[SANTIAGO] Scientists have rejected fears that a series of highly destructive large-scale earthquakes in the past few years, in countries bordering the Pacific and Indian oceans, signal an increased global risk of these deadly events.
Several vast earthquakes have taken place since 2004 — in Chile, Indonesia and Japan — leading some academics to express concern that they may be linked.
But a new study suggests that the pattern of earthquakes, although improbable, is likely to be random and that the risk of large earthquakes is no higher today than it was historically.
The conclusion of the study, published online in Proceedings of the National Academy of Sciences last month (19 December), challenges speculation that the above-average rate of earthquakes of magnitude 8 and above on the Richter scale in recent years reflects a change in the underlying rate of activity.
Seismologist Peter Shearer from the Scripps Institution of Oceanography at the University of California, San Diego, United States, and statistician Philip Stark at the university's Berkeley campus, examined records of the timings of quakes of magnitude 7 and above since 1900.
"We found no evidence that the recent global sequence of earthquakes and an earlier one over a 15-year period during the 1950s and 1960s is not simply a random occurrence, but we also cannot say with certainty that it is random," Shearer told SciDev.Net.
"The number of large earthquakes since 1900 (five of magnitude 9) is simply too small to reach a firm conclusion. It's also not surprising that most giant earthquakes occur around the Pacific, because the world's most active subduction zones border that ocean," he added.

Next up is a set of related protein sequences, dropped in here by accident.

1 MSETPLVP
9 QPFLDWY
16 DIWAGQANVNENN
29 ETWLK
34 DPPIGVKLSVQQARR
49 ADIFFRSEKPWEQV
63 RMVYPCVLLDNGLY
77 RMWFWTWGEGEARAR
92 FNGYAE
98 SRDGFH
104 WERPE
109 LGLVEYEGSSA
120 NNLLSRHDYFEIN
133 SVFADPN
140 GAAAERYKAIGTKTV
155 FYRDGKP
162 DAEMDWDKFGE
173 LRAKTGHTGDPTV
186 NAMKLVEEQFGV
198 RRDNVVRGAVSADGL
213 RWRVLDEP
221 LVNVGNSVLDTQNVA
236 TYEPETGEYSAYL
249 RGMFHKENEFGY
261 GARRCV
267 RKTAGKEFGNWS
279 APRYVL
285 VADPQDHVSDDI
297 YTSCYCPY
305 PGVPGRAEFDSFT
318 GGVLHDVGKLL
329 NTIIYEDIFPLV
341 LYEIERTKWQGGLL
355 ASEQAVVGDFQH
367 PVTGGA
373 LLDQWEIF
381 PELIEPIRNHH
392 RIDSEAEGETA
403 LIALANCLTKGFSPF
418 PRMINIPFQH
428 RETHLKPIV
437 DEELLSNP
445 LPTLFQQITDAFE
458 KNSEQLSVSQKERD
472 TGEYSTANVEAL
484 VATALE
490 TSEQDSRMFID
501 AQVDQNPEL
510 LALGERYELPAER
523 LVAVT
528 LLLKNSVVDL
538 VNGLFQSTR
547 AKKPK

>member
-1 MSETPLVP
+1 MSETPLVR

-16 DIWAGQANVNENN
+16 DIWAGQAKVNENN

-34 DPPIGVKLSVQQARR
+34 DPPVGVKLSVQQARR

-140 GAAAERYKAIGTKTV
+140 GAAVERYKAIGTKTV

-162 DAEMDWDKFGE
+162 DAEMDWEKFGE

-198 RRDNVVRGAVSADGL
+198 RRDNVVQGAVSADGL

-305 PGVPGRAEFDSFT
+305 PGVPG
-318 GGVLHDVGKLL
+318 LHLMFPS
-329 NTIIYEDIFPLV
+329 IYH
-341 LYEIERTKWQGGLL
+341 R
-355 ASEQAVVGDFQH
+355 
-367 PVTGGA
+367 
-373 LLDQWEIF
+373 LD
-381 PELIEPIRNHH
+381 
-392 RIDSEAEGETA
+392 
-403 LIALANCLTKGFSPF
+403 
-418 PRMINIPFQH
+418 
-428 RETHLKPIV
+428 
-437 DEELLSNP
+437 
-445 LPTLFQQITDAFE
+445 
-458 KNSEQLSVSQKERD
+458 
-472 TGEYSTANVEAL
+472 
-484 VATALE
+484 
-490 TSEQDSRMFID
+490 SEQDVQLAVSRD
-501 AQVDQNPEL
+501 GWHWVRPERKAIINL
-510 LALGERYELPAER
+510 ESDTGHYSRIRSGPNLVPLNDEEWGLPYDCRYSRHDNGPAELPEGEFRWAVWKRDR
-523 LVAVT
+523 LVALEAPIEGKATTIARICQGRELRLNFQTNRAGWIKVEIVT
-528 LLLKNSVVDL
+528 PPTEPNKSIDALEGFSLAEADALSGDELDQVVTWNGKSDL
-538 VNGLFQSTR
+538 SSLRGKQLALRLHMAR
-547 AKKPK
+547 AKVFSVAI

Because empirical earthquake data do not settle the question conclusively, the researchers looked at the plausibility of a physical mechanism that could link large events that are far away, such as the recent earthquakes in Chile and Japan.
They concluded that the likelihood of the existence of such a mechanism was small for two main reasons.
First, no large quake has triggered another one at distances beyond 600 to 1,000 kilometres in the last 30 years, according to an earlier study published in Nature Geoscience.
Second, if changes underneath the Earth's crust had taken place, smaller earthquakes would also have increased during periods when several large ones occur, but this has not happened.
"Shearer's and Stark's paper rightly concludes that the grouping of mega-earthquakes can be considered to be random," Sergio Barrientos, director of the Seismological Service at the University of Chile, told SciDev.Net.
Mario Pardo, geophysicist and seismologist at the same university, agreed that the risk of large earthquakes has not changed in the last century and that it may simply be a coincidence when several happen in a short space of time.
Proceedings of the National Academy of Sciences doi: 10.1073/pnas.1118525109 (2011)
Nature Geoscience doi: 10.1038/ngeo1110 (2011)